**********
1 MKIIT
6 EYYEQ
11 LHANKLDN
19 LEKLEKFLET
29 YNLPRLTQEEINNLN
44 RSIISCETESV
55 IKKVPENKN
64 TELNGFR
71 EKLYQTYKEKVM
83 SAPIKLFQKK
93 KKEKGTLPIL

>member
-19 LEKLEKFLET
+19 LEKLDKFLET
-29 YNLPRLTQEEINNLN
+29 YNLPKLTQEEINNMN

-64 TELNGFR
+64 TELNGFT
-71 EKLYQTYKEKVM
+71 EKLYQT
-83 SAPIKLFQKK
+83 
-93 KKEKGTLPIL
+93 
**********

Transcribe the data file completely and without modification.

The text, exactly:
1 MKIIT
6 EYYEQ
11 LHANKLDN
19 LEKLEKFLET
29 YNLPRLTQEEINNLN
44 RSIISCETESV
55 IKKVPENKN
64 TELNGFR
71 EKLYQTYKEKVM
83 SAPIKLFQKK
93 KKEKGTLPIL

>member
-19 LEKLEKFLET
+19 LEKLDKFLET
-29 YNLPRLTQEEINNLN
+29 YNLPKLTQEEINNMN

-64 TELNGFR
+64 TELNGFT
-71 EKLYQTYKEKVM
+71 EKLYQT
-83 SAPIKLFQKK
+83 
-93 KKEKGTLPIL
+93 